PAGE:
FalconStor Software Corp.'s Single-Instance Repository (SIR) feature on its VTL and IPStor product lines has yet to make a full-fledged appearance on the market. The post-process product uses the IPStor virtualization engine and the SHA-1 algorithm (with a secondary check using the MD5 algorithm) to create a separate deduplicated repository for long-term archive data after it is backed up to the VTL. IBM and Sun Microsystems Inc. both OEM the VTL product, though IBM does not offer SIR, and Sun will not offer it until later this year.
Quantum Corp. folded in IP, acquired with Advanced Digital Information Corp. (ADIC) last year, into the DXi3500 and DXi550 appliances in December. The in-line VTL-based deduplication product uses a patented algorithm belonging to ADIC subsidiary RockSoft. That deduplication has also recently been added as feature within Quantum's StorNext filesystem, also from the ADIC acquisition, which claims to be an all-in-one data migration and management engine.
NEC Corp. of America, a subsidiary of NEC Corp.,Japan, offers data deduplication as a feature within its HydraStor grid backup appliance, released in March. HydraStor's proprietary deduplication technology, dubbed DataRedux, eliminates data duplication at the subfile level across and within incoming data streams. With HydraStor's grid architecture, controllers are added as capacity is added and every node is aware of every other node, easing performance and management issues sometimes associated with in-line products. NEC claims it reduces storage capacity by up to 75% without interrupting performance.
Network Appliance Inc. (NetApp) announced general availability of block-level data deduplication within its NearStore R200 and FAS storage systems on May 15 after beta testing it in customer environments for the first quarter of this year. The data deduplication development is based on NetApp's Advanced Single Instance Storage (A-SIS), from its SnapLock product. NetApp used a feature of its Write Anywhere File Layout (WAFL) to add A-SIS to its filers. WAFL already calculates a 16-bit checksum for each block of data it stores. For data deduplication, the hashes are pulled into a database and "redundancy candidates" that look similar are identified. Those blocks are then compared bit by bit, and if they are identical, the new block is discarded. The license key is free for NearStore users and will deduplicate data at the block level on primary storage, which makes it unique among data deduplication schemes. However, NetApp still has yet to add the capability for its VTL, citing performance concerns.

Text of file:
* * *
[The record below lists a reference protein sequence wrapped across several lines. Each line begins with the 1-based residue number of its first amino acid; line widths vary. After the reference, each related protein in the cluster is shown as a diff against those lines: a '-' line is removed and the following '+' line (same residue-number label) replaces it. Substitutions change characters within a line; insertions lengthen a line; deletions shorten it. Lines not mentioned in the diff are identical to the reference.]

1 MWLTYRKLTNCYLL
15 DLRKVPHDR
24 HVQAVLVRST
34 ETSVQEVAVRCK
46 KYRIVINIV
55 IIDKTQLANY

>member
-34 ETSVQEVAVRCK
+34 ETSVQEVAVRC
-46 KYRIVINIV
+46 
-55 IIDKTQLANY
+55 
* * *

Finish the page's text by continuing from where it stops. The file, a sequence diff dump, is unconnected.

Sepaton Inc. offers data deduplication on its S2100-ES2 VTL through a software option called DeltaStor. The post-process deduplication uses a proprietary "content-aware" algorithm. Sepaton's claim to fame so far in the data deduplication world is the fact that it uses a process called forward referencing, while other products use reverse referencing. Reverse referencing creates a pointer to the original data if there are further occurrences of the original; forward referencing writes the latest version of the data and makes the previous occurrences a pointer to the most recent version. Sepaton claims this method makes restores quicker by keeping the most recent backups intact, since more recent backups are the ones most likely to be restored as a general rule.
Symantec Corp. has a product most comparable to Avamar, a software feature called PureDisk it's currently integrating with its NetBackup software. Like Avamar, the product uses a proprietary algorithm to deduplicate data in-line and at the source. The latest version of NetBackup, 6.2, supports PureDisk to tape targets and integrates PureDisk into the Backup Reporter backup monitoring tool. Version 6.2 also supports failover between multiple PureDisk servers. The next big release for NetBackup, version 6.5, slated for announcement in June, will offer even more integration between NetBackup and PureDisk, according to early reports.